I always used to think American lesbian writers were at the bottom of the barrel until I met this woman who was like, oh no—I used to be a lesbian modern dancer. You think you have no opportunities. I laughed. I guess it is all about perspective. A book that was really important to me was Sarah Schulman’s Gentrification of the Mind—especially the chapter “The Gentrification of Our Literature.” It really spells out exactly what happens to writers when they write authentically about queer content, especially lesbians. It sucks. You follow their erasure. I classify myself as a queer writer. And I insist on writing queer content if it’s organic to the story I’m telling because sadly we’re still in that place where a tiny percentage of authentic queer content is allowed to be in the public eye. What really gets me is when agents or publishers who are in the closet or filled with shame try and get their writers to remove queer content to make their books “more marketable.” It’s so crazy. Or when straight writers act like you’re crazy for suggesting there are inequities and say, “It’s just hard for all writers right now.” Uh. Maybe. But I promise writers from marginalized communities are not being given the same opportunities. And then if you mention any kind of inequity—you’re being crazy or hysterical or angry. We do live in a racist, sexist, homophobic culture, and it makes me insane when people think that we’re post everything. That all of that is in America’s past. The great thing about having no expectations is you can just write whatever you want. It’s kind of like how I feel about the fact that I’ve had jobs since I was legally able. I know I’ll always be able to support myself and scrap.

WHAT UNTRUE THING DID YOU HAVE TO UNLEARN?

I quit drinking alcohol and taking drugs twelve and a half years ago. Nothing has changed my life more profoundly. I thought life would be very dull and boring if I wasn’t under the influence. I also thought I was a better writer and performer when in an altered state. I think a lot of that outlook was informed by the people and community I wrote with when I first moved to San Francisco. Almost everyone WAS under the influence and we all had this crazy fuck shit up attitude. It was a lot of fun. Until it wasn’t. But I remember after being sober for a few years and going to readings where the reader was totally fucked up and unintelligible or drunk—and I had this kind of awakening where I saw myself in them and that bubble burst. Instead of thinking, oh, that person’s such an amazing performer, instead I just felt like I was being held hostage in the corner of a kitchen by a drunk person. Time moves different for people when they’re fucked up. They think it’s fine to read to you for forty minutes at an open mic!!! I know I did. All this said, I was a very sloppy drunk. So there was quite a distinction in my reading style when I sobered up.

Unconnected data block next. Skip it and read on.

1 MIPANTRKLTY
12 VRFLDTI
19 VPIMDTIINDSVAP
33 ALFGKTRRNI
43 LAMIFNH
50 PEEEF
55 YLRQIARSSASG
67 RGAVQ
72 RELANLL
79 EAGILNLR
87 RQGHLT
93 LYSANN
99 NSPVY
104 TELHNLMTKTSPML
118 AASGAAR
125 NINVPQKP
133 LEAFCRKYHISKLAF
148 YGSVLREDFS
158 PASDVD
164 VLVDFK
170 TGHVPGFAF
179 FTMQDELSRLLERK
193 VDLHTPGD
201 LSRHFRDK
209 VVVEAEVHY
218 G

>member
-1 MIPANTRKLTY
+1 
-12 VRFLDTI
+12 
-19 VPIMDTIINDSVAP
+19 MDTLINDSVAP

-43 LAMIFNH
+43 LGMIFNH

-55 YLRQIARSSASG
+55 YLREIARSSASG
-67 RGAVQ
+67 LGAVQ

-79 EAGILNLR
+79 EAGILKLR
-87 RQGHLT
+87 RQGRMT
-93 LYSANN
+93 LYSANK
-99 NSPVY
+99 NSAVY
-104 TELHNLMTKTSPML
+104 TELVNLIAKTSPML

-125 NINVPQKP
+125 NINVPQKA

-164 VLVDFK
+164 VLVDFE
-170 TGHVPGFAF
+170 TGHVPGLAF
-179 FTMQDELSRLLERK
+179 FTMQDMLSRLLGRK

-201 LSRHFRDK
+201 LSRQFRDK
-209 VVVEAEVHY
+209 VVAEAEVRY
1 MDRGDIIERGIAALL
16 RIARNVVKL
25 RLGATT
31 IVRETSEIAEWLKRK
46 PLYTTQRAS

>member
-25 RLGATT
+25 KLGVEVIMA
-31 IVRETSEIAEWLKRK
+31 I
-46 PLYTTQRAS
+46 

WHEN DO YOU KNOCK A WALL DOWN? WHEN DO YOU LEAVE A WALL INTACT?

In general, I’m a conflict-avoider. While there are some advantages to this it’s not always productive. I think I probably knock a wall down ten years after it needs to be knocked down. When it’s folding in on itself and all the rebar is sticking out. Then I walk up to the wall with a feather and wave it and say in a very calm voice, “I’ve had enough.”